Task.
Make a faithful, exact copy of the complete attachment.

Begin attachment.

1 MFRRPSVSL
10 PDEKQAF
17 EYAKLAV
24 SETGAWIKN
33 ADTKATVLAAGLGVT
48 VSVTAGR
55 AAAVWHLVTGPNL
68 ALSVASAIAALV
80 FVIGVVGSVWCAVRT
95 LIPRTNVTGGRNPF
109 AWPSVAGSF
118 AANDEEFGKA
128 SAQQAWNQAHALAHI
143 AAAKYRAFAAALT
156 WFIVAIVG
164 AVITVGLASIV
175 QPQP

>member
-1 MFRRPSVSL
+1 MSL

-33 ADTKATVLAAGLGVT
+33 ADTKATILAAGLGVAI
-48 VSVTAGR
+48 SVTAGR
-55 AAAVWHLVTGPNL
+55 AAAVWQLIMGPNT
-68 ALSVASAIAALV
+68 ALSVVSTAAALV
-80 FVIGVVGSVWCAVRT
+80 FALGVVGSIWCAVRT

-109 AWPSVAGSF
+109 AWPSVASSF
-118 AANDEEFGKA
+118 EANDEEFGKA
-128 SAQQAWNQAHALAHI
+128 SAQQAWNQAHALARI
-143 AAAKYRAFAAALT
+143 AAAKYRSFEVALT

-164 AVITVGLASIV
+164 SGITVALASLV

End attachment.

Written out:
1 MFRRPSVSL
10 PDEKQAF
17 EYAKLAV
24 SETGAWIKN
33 ADTKATVLAAGLGVT
48 VSVTAGR
55 AAAVWHLVTGPNL
68 ALSVASAIAALV
80 FVIGVVGSVWCAVRT
95 LIPRTNVTGGRNPF
109 AWPSVAGSF
118 AANDEEFGKA
128 SAQQAWNQAHALAHI
143 AAAKYRAFAAALT
156 WFIVAIVG
164 AVITVGLASIV
175 QPQP

>member
-1 MFRRPSVSL
+1 MSL

-33 ADTKATVLAAGLGVT
+33 ADTKATILAAGLGVAI
-48 VSVTAGR
+48 SVTAGR
-55 AAAVWHLVTGPNL
+55 AAAVWQLIMGPNT
-68 ALSVASAIAALV
+68 ALSVVSTAAALV
-80 FVIGVVGSVWCAVRT
+80 FALGVVGSIWCAVRT

-109 AWPSVAGSF
+109 AWPSVASSF
-118 AANDEEFGKA
+118 EANDEEFGKA
-128 SAQQAWNQAHALAHI
+128 SAQQAWNQAHALARI
-143 AAAKYRAFAAALT
+143 AAAKYRSFEVALT

-164 AVITVGLASIV
+164 SGITVALASLV